US House approves aid for small businesses
Minnesota Rep. Dean Phillips saw part of his push for small business relief come to fruition when the House signed a bill providing billions of dollars in aid for restaurants, gyms and others who depend on public gatherings and are reeling from the pandemic.
The bill passed the House on a 223-203 vote this month. Four Democrats opposed the bill, but six Republicans voted for it, adding a bit of bipartisanship to the push.
“We’re almost done with COVID, God willing,” Phillips, a Democrat, said in an interview. “We are on the one meter line and if we can just keep that last promise, I think we will have kept thousands and thousands and thousands of small businesses afloat during one of the toughest times in the world. American History.”
If the $55 billion bill passes the Senate in its current form, $42 billion would go to filling the Restaurant Revitalization Fund and $13 billion would fund a new program for hard-hit industries. Phillips said 177,000 restaurants were waiting for help because the restoration fund contained in the 2021 pandemic relief program was underfunded.
All four Minnesota House Democrats voted for the bill, including Representative Ilhan Omar. “Restaurants in Minnesota are still struggling to recover from the coronavirus pandemic and ensuing economic crisis,” Omar said in a statement, adding that she “was proud to support this bill to get a additional relief for restaurants in Minnesota”.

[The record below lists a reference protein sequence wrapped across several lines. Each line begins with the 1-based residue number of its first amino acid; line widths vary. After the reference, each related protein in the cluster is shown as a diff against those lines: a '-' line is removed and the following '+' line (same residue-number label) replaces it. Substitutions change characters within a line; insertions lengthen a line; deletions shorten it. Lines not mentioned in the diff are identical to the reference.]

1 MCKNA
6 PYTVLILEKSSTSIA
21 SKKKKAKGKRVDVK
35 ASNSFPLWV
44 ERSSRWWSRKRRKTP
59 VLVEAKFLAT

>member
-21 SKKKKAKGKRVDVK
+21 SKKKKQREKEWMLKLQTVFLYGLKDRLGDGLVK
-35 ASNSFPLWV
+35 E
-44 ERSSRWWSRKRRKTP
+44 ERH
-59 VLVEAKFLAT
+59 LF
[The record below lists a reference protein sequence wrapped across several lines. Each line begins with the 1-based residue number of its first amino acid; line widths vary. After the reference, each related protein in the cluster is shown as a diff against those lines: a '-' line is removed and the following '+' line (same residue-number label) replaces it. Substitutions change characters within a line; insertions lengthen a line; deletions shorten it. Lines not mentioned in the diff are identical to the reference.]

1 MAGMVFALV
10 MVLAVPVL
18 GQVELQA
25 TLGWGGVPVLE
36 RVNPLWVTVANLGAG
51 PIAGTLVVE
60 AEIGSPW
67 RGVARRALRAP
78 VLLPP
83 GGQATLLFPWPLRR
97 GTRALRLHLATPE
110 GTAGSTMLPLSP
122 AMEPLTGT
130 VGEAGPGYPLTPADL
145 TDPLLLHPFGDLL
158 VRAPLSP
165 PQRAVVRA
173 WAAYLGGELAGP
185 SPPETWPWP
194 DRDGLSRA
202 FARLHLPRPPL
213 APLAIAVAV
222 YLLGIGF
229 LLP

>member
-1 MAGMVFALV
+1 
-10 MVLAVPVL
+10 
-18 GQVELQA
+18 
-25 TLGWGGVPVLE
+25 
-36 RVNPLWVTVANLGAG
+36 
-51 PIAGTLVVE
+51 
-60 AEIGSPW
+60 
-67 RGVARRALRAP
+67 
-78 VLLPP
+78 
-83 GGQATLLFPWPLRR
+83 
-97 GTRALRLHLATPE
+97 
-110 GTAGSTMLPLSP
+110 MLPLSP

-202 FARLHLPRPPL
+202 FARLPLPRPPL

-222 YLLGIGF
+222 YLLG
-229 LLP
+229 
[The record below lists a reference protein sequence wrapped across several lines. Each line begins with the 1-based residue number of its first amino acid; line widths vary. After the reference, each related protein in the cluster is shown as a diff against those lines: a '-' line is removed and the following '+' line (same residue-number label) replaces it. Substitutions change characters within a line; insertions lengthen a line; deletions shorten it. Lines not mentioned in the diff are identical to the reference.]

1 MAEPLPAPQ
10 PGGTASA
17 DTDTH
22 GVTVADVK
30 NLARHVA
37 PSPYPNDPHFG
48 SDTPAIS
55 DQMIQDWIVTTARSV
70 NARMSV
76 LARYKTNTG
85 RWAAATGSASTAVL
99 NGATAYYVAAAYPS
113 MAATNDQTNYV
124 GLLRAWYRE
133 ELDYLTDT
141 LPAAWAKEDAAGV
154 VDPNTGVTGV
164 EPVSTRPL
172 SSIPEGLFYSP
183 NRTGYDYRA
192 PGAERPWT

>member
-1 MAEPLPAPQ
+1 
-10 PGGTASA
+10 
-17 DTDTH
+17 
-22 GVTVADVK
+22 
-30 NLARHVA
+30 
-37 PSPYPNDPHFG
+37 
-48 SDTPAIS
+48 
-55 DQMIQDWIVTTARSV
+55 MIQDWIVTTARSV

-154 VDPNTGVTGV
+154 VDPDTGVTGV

All three Republicans in the state Congress voted against the legislation.
“Structurally, this bill won’t work,” GOP Rep. Michelle Fischbach said during a speech on the floor. “There’s a lot of money out there, and it looks like the Democrats just want to throw it to the wind because when you look at how the funds are distributed, this bill won’t solve the problem.”
In a statement, Republican Rep. Pete Stauber charged that “hundreds of billions of dollars in previous COVID bills remain unspent.”
“This unspent money should be used to relieve restaurants instead of the bill passed last week that adds to the national debt and increases inflation that is already crushing American families,” Stauber said.
Minnesota state and local governments have yet to spend all of the pandemic stimulus money from the U.S. bailout, and cities, towns and counties have until the end of 2026 to do so.
Phillips said his own business background has taught him how difficult running a small business can be “even at the best of times.” The legislation aims to offset some of the costs through money recovered from fraud in programs that include the Paycheck Protection Program.
“If we don’t get through…90,000 restaurants closed during COVID, not only will more close, but those dreams will fade with it, and the jobs created by those businesses will also disappear,” Phillips said.